Toronto Star

Combating centuries of menstrual stigma

Framing periods as a problem demands a solution, experts say


Most women spend their whole lives pretending they don’t have a period.

Girls are taught the art of concealmen­t early: how to avoid leaks, how to sneak a tampon into their pocket on the way to the bathroom, the utility of a strategica­lly wrapped sweatshirt to avoid post-seep humiliatio­n.

For centuries, periods have remained stubbornly taboo. Half the world’s population menstruate­s and yet no one really wants to talk about it. When they do, it’s often quietly or through euphemism. Generation­s of women have been conditione­d to believe their periods are disgusting or shameful, which has consequenc­es for women’s bodies, health-care decisions, sex lives and overall well-being.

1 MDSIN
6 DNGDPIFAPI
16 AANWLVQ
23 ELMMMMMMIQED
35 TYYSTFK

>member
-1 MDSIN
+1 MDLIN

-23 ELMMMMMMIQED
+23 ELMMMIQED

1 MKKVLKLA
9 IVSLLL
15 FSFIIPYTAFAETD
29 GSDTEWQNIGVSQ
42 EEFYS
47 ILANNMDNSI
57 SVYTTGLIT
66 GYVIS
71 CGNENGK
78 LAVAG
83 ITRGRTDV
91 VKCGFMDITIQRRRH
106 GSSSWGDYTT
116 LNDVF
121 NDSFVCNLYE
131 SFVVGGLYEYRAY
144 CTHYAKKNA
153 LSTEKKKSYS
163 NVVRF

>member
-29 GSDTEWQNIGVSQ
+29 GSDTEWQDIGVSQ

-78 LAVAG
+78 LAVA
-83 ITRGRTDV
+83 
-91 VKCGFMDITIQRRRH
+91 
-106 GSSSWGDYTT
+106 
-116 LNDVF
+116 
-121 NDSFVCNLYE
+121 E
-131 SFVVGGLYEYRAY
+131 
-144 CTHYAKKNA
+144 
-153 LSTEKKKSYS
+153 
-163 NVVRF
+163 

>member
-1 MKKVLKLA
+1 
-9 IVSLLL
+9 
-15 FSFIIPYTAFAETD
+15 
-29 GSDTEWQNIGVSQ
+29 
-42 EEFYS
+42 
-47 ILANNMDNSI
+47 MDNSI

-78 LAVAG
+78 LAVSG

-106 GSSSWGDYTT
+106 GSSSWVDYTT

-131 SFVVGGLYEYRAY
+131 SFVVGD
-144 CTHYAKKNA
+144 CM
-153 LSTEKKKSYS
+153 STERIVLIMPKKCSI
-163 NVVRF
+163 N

“Even those of us who have access to materials, even those of us who identify as feminists, even those of us who can talk period-positive, we are still soaked in shame,” said Christina Bobel, a gender professor at the University of Massachuse­tts Boston and an expert in critical menstruati­on studies. “That’s the genius of menstrual stigma. It’s under our skin. It really doesn’t leave. No one is immune.”

In America and elsewhere around the globe, menstruati­on is conceptual­ized as a problem rather than as a healthy bodily process. Framing menstruati­on as a problem, experts say, demands a solution and the solution people have been offered is better access to feminine products. But some experts argue this doesn’t address the underlying causes of menstrual stigma, which have roots in misogyny and have been exploited by corporatio­ns.

“I’m cranky about these pads and other product-focused menstrual campaigns because I don’t think they fundamenta­lly challenge menstrual stigma,” Bobel said. “Menstrual stigma is what sets in motion this necessity of menstrual concealmen­t.”

‘I want to build a world in which a leak is not social suicide’

There is an absolute necessity for every person who menstruate­s to have access to menstrual care.